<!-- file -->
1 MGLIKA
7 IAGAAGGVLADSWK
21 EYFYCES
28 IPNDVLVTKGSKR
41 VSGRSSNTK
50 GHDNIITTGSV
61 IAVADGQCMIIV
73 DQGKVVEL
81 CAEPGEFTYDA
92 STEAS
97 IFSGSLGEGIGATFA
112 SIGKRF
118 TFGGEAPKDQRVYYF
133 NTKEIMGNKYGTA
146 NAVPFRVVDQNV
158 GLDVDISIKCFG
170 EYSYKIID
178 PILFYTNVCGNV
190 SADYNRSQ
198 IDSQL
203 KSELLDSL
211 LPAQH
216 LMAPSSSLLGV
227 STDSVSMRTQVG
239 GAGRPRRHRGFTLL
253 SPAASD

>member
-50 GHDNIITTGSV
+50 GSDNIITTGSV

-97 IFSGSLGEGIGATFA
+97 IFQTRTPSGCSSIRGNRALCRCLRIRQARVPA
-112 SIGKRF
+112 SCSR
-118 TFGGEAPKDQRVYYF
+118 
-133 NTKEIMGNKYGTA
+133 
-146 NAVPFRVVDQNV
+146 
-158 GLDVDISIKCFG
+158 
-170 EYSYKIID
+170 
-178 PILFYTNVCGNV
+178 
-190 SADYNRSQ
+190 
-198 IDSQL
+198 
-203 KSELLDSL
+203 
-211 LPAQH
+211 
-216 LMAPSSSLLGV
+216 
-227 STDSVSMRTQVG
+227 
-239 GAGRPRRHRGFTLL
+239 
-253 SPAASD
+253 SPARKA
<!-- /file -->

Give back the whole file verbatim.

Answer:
1 MGLIKA
7 IAGAAGGVLADSWK
21 EYFYCES
28 IPNDVLVTKGSKR
41 VSGRSSNTK
50 GHDNIITTGSV
61 IAVADGQCMIIV
73 DQGKVVEL
81 CAEPGEFTYDA
92 STEAS
97 IFSGSLGEGIGATFA
112 SIGKRF
118 TFGGEAPKDQRVYYF
133 NTKEIMGNKYGTA
146 NAVPFRVVDQNV
158 GLDVDISIKCFG
170 EYSYKIID
178 PILFYTNVCGNV
190 SADYNRSQ
198 IDSQL
203 KSELLDSL
211 LPAQH
216 LMAPSSSLLGV
227 STDSVSMRTQVG
239 GAGRPRRHRGFTLL
253 SPAASD

>member
-50 GHDNIITTGSV
+50 GSDNIITTGSV

-97 IFSGSLGEGIGATFA
+97 IFQTRTPSGCSSIRGNRALCRCLRIRQARVPA
-112 SIGKRF
+112 SCSR
-118 TFGGEAPKDQRVYYF
+118 
-133 NTKEIMGNKYGTA
+133 
-146 NAVPFRVVDQNV
+146 
-158 GLDVDISIKCFG
+158 
-170 EYSYKIID
+170 
-178 PILFYTNVCGNV
+178 
-190 SADYNRSQ
+190 
-198 IDSQL
+198 
-203 KSELLDSL
+203 
-211 LPAQH
+211 
-216 LMAPSSSLLGV
+216 
-227 STDSVSMRTQVG
+227 
-239 GAGRPRRHRGFTLL
+239 
-253 SPAASD
+253 SPARKA